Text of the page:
Waste incinerator emissions do not reduce the quality of nearby crops and milk production, a decade-long study publicised by the European Commission this week has concluded.
The research was undertaken in the Netherlands and published by scientific journal Chemosphere in March.
It found that the level of contaminants were similar whether the products came from an area close to an energy from waste plant or from elsewhere in the country.
Researchers grew spinach and kale close to three EFW facilities in the Netherlands as examples of ‘accumulator crops’ – which grow well in spite of pollution but gather contaminants in their leaves meaning contaminant levels can be measured effectively.
Between 2004 and 2013, they continued to monitor levels of cadmium, mercury and PAHs in the vegetables planted at different distances from the three facilities, in a radius of 1.5km to 4km.
They also tested for fluoride in pasture grass, dioxins and PCBs in milk from two nearby dairy farms – which met the criteria as the cattle had mainly grazed in the area with the greatest deposit of contaminants.
The findings show that cadmium and mercury levels were no higher than regional background levels in crops grown further than 12km away from incinerators, while PAH levels varied slightly by season and the amount of available sunlight to degrade the compounds.
Levels of dioxins and PCBs meanwhile were comparable to average levels for the Netherlands – and well below maximum contamination levels for dairy products.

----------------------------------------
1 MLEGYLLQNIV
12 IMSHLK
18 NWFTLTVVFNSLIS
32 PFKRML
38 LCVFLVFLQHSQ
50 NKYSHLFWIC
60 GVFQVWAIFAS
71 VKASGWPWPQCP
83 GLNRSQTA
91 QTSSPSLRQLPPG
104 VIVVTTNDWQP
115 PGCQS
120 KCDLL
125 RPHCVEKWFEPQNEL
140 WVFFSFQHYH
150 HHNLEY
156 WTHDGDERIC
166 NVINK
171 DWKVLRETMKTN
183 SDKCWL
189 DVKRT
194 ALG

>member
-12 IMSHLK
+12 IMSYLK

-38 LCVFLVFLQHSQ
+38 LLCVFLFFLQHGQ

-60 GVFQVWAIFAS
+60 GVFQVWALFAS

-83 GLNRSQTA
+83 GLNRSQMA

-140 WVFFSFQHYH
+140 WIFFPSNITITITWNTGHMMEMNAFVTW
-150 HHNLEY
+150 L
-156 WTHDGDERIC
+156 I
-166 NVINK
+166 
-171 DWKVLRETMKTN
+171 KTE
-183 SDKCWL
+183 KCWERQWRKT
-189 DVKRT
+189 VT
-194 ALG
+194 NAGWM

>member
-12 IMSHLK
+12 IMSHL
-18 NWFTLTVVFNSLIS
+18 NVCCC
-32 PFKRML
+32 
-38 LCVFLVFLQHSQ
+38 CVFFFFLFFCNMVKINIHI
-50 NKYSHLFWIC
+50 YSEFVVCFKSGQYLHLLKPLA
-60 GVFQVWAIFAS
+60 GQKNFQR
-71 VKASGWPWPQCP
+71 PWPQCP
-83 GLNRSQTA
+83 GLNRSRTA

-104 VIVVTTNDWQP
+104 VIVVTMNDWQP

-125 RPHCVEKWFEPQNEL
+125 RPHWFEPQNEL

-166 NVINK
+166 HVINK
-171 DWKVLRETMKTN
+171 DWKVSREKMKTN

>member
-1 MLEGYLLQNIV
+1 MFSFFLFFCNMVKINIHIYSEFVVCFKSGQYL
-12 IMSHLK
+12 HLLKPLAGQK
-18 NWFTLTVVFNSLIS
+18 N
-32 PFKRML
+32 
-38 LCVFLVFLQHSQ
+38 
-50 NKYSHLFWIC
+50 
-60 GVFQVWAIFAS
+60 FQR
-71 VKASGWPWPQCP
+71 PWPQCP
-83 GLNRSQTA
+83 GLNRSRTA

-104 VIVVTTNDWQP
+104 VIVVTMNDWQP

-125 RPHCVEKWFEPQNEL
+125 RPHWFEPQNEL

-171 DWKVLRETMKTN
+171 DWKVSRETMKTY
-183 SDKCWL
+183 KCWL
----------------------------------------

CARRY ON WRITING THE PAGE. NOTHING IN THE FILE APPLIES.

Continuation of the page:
The Commission hopes that the Dutch research could help improve communication between waste companies and local communities in the Netherlands.
The potential benefits of biomonitoring could also be used in other EU member states to develop trust between EFW operators and farmers, the study suggests.
Biomonitoring with leafy vegetables can be used to monitor the real impact of these emissions on agricultural crops and to communicate with all stakeholders
Emissions from waste incineration plants have been regulated by the EU since around 1990, with strict limits and monitoring obligations laid out in the Industrial Emissions Directive.
Around a quarter of all household waste in the EU is currently incinerated, though the reliance on energy from waste fluctuates between nations.
Denmark and Sweden for instance burn 52% of their household waste – while Bulgaria, Greece, Latvia and Romania do not send any waste to incineration.
In an abstract for the study, author Chris van Dijik, writes: “Since the mid-nineties new waste incineration plants have come into operation in the Netherlands. Burning of waste can result in the emission of potentially toxic compounds. Although the incineration plants must comply with strict conditions concerning emission control, public concern on the possible impact on human health and the environment still exists.
“Multiple year (2004-2013) biomonitoring programs were set up around three waste incinerators for early detection of possible effects of stack emissions on the quality of crops and agricultural products. The results showed that the emissions did not affect the quality of crops and cow milk.”
He adds: “Biomonitoring with leafy vegetables can be used to monitor the real impact of these emissions on agricultural crops and to communicate with all stakeholders.”